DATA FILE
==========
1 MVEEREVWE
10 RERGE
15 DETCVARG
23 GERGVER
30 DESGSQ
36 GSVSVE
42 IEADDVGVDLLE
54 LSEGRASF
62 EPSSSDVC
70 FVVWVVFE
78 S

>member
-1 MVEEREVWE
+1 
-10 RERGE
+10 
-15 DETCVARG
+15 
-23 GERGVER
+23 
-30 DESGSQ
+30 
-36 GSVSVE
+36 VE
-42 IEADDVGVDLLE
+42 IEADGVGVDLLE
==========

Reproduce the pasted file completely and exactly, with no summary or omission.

1 MVEEREVWE
10 RERGE
15 DETCVARG
23 GERGVER
30 DESGSQ
36 GSVSVE
42 IEADDVGVDLLE
54 LSEGRASF
62 EPSSSDVC
70 FVVWVVFE
78 S

>member
-1 MVEEREVWE
+1 
-10 RERGE
+10 
-15 DETCVARG
+15 
-23 GERGVER
+23 
-30 DESGSQ
+30 
-36 GSVSVE
+36 VE
-42 IEADDVGVDLLE
+42 IEADGVGVDLLE